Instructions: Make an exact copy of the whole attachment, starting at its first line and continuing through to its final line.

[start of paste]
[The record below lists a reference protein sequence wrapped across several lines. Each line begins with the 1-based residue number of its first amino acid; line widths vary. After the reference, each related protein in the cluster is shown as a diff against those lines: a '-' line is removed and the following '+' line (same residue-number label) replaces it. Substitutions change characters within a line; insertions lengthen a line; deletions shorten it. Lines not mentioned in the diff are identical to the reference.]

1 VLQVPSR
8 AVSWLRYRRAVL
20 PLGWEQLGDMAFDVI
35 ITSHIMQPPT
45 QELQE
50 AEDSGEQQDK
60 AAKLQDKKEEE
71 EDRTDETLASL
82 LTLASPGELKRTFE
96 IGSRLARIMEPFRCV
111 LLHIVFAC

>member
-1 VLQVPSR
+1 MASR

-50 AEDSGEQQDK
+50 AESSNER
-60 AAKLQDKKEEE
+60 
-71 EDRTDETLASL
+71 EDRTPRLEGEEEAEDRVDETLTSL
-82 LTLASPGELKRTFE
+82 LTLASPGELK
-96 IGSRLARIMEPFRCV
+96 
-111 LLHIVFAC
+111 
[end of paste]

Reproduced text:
[The record below lists a reference protein sequence wrapped across several lines. Each line begins with the 1-based residue number of its first amino acid; line widths vary. After the reference, each related protein in the cluster is shown as a diff against those lines: a '-' line is removed and the following '+' line (same residue-number label) replaces it. Substitutions change characters within a line; insertions lengthen a line; deletions shorten it. Lines not mentioned in the diff are identical to the reference.]

1 VLQVPSR
8 AVSWLRYRRAVL
20 PLGWEQLGDMAFDVI
35 ITSHIMQPPT
45 QELQE
50 AEDSGEQQDK
60 AAKLQDKKEEE
71 EDRTDETLASL
82 LTLASPGELKRTFE
96 IGSRLARIMEPFRCV
111 LLHIVFAC

>member
-1 VLQVPSR
+1 MASR

-50 AEDSGEQQDK
+50 AESSNER
-60 AAKLQDKKEEE
+60 
-71 EDRTDETLASL
+71 EDRTPRLEGEEEAEDRVDETLTSL
-82 LTLASPGELKRTFE
+82 LTLASPGELK
-96 IGSRLARIMEPFRCV
+96 
-111 LLHIVFAC
+111 